Hair is often considered the ultimate sign of beauty and sophistication, but a new study from the University of Wisconsin-Madison suggests it could be causing some women serious health problems.
Researchers found that more than one in five women have been found to have a hair loss disorder and that more women than men are affected.
According to the study, hair loss can cause a range of symptoms, including headaches, mood swings, dryness, dry skin and achy joints.
Hair loss can also cause anxiety, depression, sleep disorders and even memory loss.
The study authors say that some women may experience hair loss in response to stress or a relationship breakup.
According to the researchers, some women also have a “baldness-like” disorder, which causes their hair to look a bit different, but also leads to problems with coordination and other body functions.
A hair loss condition is defined as hair loss occurring during a specific period of time, such as a few months, a few years, or longer, the authors write.
“Women who experience hair losses during the course of a relationship, or who are affected by a hair-loss disorder may not fully realize that they have these problems,” said the study’s lead author, Dr. Sara R. Shulman, a dermatologist and assistant professor of medicine.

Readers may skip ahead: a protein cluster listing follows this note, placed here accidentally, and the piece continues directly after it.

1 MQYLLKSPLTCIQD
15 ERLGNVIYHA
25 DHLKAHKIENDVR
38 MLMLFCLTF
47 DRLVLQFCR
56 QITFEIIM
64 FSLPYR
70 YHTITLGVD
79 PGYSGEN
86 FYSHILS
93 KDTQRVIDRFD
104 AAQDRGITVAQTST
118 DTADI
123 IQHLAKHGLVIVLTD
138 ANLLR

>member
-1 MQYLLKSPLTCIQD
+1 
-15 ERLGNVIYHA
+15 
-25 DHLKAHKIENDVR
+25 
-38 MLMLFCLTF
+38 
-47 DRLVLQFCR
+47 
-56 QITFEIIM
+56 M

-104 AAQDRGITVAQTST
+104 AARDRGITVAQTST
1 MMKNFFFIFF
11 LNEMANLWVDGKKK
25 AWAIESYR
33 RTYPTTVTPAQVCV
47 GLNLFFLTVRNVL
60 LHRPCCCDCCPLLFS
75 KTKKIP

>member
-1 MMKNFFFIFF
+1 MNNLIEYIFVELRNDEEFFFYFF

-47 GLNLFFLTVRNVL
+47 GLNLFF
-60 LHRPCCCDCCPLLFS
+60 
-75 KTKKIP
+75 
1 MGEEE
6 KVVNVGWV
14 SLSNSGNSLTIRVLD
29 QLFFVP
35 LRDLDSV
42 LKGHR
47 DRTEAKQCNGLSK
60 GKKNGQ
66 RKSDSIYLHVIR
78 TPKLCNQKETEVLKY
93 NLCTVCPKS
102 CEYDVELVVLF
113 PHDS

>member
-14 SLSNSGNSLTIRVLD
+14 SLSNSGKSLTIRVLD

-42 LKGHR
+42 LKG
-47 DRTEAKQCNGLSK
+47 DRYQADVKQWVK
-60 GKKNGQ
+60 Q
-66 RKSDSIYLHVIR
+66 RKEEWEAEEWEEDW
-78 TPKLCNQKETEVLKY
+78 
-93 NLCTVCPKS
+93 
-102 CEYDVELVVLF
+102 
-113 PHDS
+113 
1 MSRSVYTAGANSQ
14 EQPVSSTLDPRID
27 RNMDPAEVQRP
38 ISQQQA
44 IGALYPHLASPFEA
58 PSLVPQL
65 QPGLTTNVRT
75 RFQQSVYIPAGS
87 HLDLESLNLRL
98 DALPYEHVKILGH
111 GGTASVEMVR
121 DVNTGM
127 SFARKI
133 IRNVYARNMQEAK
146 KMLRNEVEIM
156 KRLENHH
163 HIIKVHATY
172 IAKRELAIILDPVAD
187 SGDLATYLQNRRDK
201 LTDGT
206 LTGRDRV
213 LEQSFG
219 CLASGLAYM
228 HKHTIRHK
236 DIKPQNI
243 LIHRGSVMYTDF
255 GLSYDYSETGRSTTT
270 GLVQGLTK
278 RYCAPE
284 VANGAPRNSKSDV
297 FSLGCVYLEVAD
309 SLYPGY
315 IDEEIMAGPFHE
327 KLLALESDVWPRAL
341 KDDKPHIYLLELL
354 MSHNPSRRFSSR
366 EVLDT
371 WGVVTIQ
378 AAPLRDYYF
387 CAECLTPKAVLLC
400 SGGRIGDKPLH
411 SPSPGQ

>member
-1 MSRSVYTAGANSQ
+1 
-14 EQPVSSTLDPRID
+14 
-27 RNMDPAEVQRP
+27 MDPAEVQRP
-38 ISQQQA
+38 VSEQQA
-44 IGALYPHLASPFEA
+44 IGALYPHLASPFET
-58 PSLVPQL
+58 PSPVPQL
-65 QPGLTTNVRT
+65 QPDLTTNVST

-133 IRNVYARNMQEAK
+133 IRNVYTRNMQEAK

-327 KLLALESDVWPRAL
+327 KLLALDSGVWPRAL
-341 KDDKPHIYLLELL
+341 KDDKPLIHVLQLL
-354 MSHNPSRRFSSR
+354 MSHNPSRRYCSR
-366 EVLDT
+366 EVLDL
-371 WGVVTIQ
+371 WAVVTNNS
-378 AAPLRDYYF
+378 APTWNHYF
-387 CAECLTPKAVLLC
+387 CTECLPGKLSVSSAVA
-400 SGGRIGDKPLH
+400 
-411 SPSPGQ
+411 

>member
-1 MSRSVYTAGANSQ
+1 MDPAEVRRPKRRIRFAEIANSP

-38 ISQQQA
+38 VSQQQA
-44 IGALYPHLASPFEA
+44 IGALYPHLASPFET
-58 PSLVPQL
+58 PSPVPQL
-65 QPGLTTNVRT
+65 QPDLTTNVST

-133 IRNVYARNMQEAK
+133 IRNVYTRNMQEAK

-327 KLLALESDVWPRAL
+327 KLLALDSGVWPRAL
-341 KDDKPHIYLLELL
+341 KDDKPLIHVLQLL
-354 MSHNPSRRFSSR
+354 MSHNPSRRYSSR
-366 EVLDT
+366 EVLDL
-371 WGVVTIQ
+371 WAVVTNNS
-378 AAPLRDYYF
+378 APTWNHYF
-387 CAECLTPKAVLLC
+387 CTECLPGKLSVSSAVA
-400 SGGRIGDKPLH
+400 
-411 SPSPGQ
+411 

“It is often a difficult and confusing time for women with hair loss.
This study is intended to help those who are concerned about their health and how to manage it better.”
The authors said that their study does not prove that hair loss is linked to mental health problems, but rather that it is a marker of a disorder, not necessarily a sign of anything more serious.
“The key is that women who have these disorders should seek professional help to address these concerns,” the study authors write in the study.
Dr. Shulsman also said that hair is a natural and healthy part of women’s bodies, and it can be easily repaired with simple daily brushing and waxing.
The researchers are currently conducting a larger study that will determine whether the same results hold true for men, as well.